On the other hand, sensitivities to food are not caused by an immune response but instead an unpleasant reaction to certain foods commonly in the form of stomach upset, acid reflux, and nausea. Nearly 70- 80% of Americans have a food intolerance; common foods include dairy products and gluten rich foods.

Ways to tackle food intolerances is through an elimination diet method to first detect the suspect foods. If this alone doesn’t eliminate symptoms, getting a food sensitivity blood test such as an ALCAT test can match what types of food one is sensitive to. Two common ways to test for food allergies are a blood test that measures the amount of IgE and or IgG present for certain types of food. A basic skin prick test which tests for immediate IgE immune reactions to foods is also used.

For more information about food allergy and/or food sensitivity testing, please contact Seattle Naturopathic and Acupuncture Center at 206-319-5322 or info@seattlenaturopathiccenter.com

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Filed under Allergies, Antiaging, Digestion, Eczema, fatigue, Food allergy, IBD, IBS, Leaky gut syndrome

How food intolerances affect your health?

The relative frequency of food intolerance and food-related complaints in the general populations is very high. Many food intolerances produce minimal symptoms, yet the long-term consequences are astonishing including thyroid disease, neurological disorders, increased cancer risk and accelerated aging.

 

Food intolerance is caused by a food substance that triggers a toxic reaction on contact with our intestinal cells. Contact with susceptible cells produces inflammation that can result in intestinal damage. The inflammatory cells release chemicals that cause our immune system to release antibodies against the offending food.


Some misconception of food intolerance

 

Food intolerances are diseases of childhood. Intolerances are more likely to be symptomatic in children but are found in adults of all ages. Food intolerances are perpetrators of ongoing intestinal inflammation, which may eventually exhaust the body’s defenses.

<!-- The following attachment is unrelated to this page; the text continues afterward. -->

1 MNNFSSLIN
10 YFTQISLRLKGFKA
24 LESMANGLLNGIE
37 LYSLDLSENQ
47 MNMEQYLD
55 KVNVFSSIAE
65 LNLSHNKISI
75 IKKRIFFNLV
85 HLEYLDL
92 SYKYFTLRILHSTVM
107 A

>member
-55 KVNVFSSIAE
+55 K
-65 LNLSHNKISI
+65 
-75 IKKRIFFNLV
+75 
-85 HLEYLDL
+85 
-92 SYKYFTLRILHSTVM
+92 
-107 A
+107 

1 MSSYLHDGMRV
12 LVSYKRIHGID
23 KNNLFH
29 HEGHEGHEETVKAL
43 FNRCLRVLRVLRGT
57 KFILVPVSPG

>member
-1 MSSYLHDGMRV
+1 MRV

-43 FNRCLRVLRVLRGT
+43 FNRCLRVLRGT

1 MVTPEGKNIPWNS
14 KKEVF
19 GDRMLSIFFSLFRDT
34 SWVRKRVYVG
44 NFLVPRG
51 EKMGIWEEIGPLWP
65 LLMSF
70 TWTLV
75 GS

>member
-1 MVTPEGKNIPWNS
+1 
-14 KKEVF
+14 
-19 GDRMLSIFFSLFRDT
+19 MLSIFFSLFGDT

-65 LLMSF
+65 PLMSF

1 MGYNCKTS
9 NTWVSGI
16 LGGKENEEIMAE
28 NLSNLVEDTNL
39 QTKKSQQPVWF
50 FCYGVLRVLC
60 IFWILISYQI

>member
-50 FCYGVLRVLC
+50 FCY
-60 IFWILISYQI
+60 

Food intolerances are only present in symptomatic patients. Food intolerances can be subjectively silent in many individuals. Nonetheless, they continue to drain our defenses and weaken our intestinal immune system. Food intolerance occurrence is underestimated in our symptom-driven health care system.


Food intolerances are simply intestinal irritations. Food intolerances can be more than a local intestinal problem, and may increase the risk of autoimmune diseases and cancer as well as accelerated aging.

 

Manifestations of Food Intolerance

 

  • Diarrhea or soft to loose stools are the most common digestive tract symptom
  • Constipation
  • Acid reflux
  • Changes in intestinal wall integrity
  • Mouth ulcers
  • Skin: hives, rash, eczema
  • Respiratory: asthma, nasal congestion, sinusitis
  • Brain: headache, migraine, sleeplessness, irritability

 

For more information about food intolerance and/or food intolerance testing, please contact Dr. Lee’s office at 206-319-5322 or visit us: Seattle Naturopathic and Acupuncture Center

 

 

 

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Filed under Allergies, Antiaging, Arthritis, Digestion, Eczema, fatigue, Food allergy, IBD, IBS, Inflammation, Leaky gut syndrome